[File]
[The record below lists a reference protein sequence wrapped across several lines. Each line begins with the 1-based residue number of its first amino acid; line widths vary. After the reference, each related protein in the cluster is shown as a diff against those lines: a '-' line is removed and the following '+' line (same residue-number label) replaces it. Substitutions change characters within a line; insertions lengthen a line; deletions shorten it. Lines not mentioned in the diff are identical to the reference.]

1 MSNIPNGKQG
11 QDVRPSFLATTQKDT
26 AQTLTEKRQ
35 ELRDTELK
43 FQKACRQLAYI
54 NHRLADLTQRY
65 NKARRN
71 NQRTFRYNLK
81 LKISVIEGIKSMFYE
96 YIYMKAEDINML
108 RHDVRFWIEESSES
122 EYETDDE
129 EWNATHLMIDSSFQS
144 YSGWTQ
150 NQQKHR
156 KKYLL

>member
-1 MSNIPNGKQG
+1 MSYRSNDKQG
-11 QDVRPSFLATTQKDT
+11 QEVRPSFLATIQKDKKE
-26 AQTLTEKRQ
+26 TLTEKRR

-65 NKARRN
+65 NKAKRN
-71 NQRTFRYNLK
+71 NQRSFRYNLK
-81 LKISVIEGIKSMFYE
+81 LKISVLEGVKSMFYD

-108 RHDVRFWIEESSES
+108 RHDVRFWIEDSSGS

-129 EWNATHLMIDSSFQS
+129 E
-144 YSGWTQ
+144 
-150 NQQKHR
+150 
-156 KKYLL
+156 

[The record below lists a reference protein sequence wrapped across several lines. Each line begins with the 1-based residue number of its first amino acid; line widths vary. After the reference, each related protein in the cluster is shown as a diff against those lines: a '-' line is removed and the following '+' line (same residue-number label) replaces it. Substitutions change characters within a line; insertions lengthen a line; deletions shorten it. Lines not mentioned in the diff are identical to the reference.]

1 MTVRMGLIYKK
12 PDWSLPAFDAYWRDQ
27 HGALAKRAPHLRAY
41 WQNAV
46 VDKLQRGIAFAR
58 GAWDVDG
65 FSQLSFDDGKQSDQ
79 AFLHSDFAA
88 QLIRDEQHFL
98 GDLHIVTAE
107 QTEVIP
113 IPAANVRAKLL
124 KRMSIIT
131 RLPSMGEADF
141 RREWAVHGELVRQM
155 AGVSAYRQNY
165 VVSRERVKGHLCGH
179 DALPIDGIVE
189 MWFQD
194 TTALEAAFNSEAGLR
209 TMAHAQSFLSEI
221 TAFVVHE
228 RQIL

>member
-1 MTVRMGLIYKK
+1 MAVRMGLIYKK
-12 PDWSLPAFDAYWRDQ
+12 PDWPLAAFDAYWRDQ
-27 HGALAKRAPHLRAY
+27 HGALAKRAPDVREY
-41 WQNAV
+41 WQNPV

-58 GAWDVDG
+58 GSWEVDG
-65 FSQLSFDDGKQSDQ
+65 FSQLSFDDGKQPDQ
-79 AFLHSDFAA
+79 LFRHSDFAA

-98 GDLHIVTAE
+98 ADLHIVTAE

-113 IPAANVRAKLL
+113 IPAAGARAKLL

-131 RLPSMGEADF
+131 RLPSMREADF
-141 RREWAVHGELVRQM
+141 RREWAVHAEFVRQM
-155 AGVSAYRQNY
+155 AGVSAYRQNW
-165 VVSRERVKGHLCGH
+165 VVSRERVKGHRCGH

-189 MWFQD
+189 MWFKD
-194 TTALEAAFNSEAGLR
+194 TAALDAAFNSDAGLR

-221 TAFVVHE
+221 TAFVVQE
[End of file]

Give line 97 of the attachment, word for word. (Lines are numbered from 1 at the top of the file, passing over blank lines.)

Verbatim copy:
+221 TAFVVQE